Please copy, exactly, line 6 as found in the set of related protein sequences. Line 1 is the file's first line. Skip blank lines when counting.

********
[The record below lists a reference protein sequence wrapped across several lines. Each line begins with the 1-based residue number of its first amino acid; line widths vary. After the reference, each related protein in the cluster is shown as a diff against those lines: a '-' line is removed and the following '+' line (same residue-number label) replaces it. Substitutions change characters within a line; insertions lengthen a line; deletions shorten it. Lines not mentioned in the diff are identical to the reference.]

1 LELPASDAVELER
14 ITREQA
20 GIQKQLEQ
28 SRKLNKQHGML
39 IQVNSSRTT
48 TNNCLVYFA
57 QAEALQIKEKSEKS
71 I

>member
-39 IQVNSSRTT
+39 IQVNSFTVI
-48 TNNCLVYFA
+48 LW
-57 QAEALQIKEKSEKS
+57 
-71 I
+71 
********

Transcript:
39 IQVNSSRTT